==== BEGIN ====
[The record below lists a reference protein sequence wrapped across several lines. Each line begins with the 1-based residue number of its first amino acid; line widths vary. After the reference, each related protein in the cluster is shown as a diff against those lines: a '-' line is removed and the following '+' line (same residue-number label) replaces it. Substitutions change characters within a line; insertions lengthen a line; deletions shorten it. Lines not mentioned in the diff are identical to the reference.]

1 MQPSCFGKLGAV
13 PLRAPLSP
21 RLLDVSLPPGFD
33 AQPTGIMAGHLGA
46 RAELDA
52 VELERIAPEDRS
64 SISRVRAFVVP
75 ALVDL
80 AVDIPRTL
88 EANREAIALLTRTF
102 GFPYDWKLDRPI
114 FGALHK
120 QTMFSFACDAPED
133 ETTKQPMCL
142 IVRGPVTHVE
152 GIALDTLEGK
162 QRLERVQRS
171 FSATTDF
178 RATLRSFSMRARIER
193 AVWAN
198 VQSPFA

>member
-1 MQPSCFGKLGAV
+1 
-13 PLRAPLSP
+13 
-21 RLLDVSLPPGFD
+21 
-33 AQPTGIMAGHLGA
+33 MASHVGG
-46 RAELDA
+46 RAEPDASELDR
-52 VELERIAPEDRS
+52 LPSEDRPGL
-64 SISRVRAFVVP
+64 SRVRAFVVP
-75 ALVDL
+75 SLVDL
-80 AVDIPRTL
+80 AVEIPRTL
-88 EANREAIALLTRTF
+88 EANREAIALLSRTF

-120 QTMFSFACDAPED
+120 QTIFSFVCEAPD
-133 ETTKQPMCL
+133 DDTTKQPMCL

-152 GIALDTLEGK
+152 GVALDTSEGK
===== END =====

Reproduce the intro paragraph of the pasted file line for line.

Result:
[The record below lists a reference protein sequence wrapped across several lines. Each line begins with the 1-based residue number of its first amino acid; line widths vary. After the reference, each related protein in the cluster is shown as a diff against those lines: a '-' line is removed and the following '+' line (same residue-number label) replaces it. Substitutions change characters within a line; insertions lengthen a line; deletions shorten it. Lines not mentioned in the diff are identical to the reference.]